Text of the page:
This is the next article in our “What Was the Author Thinking?” series and specifically the story behind Ray Bradbury’s Fahrenheit 451.
As with the other authors covered in this series, Stephen King and Philip K. Dick, Ray Bradbury also had a unique link to L. Ron Hubbard and Ron’s psychological thriller, Fear. But more about that later.
Just as the events of World War II inspired Philip K. Dick to write Do Androids Dream of Electric Sheep, that grim event in history also had an impact on Ray Bradbury and his novel.
Fahrenheit 451 presents a future dystopian American society where books are outlawed and “firemen” are charged with burning any that are found. It is named for the fact that at 451° paper catches fire and burns.
Bradbury grew up in Waukegan, Illinois, and hung around the fire station as a kid along with his dad. Later he heard about book burnings occurring in Germany, Russia and China, and the story of the great libraries of Alexandria being destroyed by flames some 2,000 years ago. Bradbury frequented libraries starting at the age of eight. As he never attended college, he considered libraries to be his “university.” In his own words:
“When I heard about Hitler burning the books in the streets of Berlin, it bothered me terribly. I was 15 when that happened, I was thoroughly in love with libraries and he [Hitler] was burning me when he did that…. The reason why I wrote Fahrenheit is that I am a library person and I am in danger of someday writing something that people might not like and they might burn. So it was only natural that I sat down and wrote Fahrenheit 451.”
When Bradbury was 30, he was walking down the street with a friend when a police car pulled up. The policemen got out of the car and one of them asked, “What are you doing?” to which Bradbury replied, “Putting one foot in front of the other.” That turned out to be the wrong thing to say as the policeman didn’t appreciate the joke. As it were, that experience resulted in the story “The Pedestrian.” Bradbury would later turn the main character of “The Pedestrian” into Guy Montag, the protagonist of Fahrenheit.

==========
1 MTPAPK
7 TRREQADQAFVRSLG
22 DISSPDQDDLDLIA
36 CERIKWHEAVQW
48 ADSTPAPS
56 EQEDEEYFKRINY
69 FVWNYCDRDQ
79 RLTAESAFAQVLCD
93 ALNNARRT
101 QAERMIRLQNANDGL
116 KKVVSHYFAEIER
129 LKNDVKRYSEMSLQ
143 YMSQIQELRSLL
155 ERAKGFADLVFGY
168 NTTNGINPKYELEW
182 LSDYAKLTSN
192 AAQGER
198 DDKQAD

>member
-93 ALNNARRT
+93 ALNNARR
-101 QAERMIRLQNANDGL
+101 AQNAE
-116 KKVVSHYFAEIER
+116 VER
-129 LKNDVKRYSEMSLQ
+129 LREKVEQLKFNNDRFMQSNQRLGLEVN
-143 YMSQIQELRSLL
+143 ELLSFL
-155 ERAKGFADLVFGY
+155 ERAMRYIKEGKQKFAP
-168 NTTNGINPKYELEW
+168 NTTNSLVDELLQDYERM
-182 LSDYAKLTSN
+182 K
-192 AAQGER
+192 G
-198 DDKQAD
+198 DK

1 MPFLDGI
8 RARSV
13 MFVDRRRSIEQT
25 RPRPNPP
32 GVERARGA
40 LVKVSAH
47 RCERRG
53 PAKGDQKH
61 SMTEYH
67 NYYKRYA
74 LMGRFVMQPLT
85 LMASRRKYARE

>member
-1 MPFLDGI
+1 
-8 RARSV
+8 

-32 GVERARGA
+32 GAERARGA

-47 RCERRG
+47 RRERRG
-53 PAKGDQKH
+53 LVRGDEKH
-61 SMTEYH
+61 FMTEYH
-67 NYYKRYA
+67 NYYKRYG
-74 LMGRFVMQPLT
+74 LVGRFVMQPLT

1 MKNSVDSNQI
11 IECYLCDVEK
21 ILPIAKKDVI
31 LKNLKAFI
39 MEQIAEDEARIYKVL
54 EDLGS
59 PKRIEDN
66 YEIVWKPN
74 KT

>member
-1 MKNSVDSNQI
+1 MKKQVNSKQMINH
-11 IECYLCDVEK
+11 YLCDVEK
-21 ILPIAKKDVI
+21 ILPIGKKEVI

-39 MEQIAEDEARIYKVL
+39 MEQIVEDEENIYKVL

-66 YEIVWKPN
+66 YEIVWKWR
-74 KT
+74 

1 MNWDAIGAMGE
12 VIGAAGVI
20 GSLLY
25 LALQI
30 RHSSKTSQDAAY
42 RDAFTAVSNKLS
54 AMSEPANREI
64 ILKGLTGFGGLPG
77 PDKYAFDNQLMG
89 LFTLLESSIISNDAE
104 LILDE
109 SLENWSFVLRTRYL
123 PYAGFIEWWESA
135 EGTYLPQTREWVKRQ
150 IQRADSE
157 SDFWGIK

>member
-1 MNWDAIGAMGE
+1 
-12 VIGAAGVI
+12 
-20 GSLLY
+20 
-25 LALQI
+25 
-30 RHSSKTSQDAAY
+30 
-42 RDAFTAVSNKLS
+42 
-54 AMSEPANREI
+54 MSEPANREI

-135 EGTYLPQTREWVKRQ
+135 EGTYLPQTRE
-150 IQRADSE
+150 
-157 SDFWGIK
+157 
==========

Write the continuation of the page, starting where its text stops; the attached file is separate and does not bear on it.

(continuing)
The original title for the novel wasn’t Fahrenheit 451 but rather The Fireman. And it was only fitting that Bradbury wrote it in a library─the basement of UCLA’s Powell Library─on a typewriter that he rented for ten cents per half hour. He completed the story in nine days.
In a 1956 interview, Bradbury reminisced about the writing of the novel:
“I wrote this book at a time when I was worried about the way things were going in this country four years ago . Too many people were afraid of their shadows; there was a threat of book burning. Many of the books were being taken off the shelves at that time. And of course, things have changed a lot in four years. Things are going back in a very healthy direction. But at the time I wanted to do some sort of story where I could comment on what would happen to a country if we let ourselves go too far in this direction, where all thinking stops, and the dragon swallows his tail, and we sort of vanish into a limbo and we destroy ourselves by this sort of action.”
Four Factoids About Fahrenheit 451
It is the only pure science fiction novel Ray Bradbury ever wrote.
From science fiction to science fact: In the novel, Bradbury described the wall-to-wall interactive TV and the Walkman (precursor to the iPod), the latter in the form of a “seashell radio.” Now, both are science fact.
Bradbury only found out after the fact that “Montag” is also the name of a paper company that puts out all kinds of stationery and “Faber” (professor and philosopher in the novel) is also the name of a pencil manufacturer.
In a 1974 interview with James Day, Bradbury stated, “My character, Montag, is myself, discovering me.”
The Link to Fear
And what is the link to L. Ron Hubbard’s Fear?
Ray Bradbury, 1975, photo by Alan Light
Bradbury read Fear as a young man as he described it in a letter to L. Ron Hubbard on May 28, 1981:
“When I was 20 years old and your Fear was published I was so impressed by it that I wrote a radio script based on it, and got some friends to do some disc-recordings of it for my private listening. That’s a long time ago and the discs long since lost, but the memory lingers. That was a lovely piece of writing you did on that. With admiration, and additional thanks. Yours, Ray Bradbury.”
So, in addition to being a book lover, a humanitarian, a writer and a poet, Ray Bradbury also had a hand in radio theatre and the original talking books. A shame the recordings no longer exist, however, Bradbury’s thirst for life, love and adventure will always linger through his immortal works of speculative fiction.
And, with the writing of Fahrenheit 451, may we never witness book burning again.
Watch a short 2007 San Diego Comic Con panel interview with Ray Bradbury about the writing of Fahrenheit 451 here.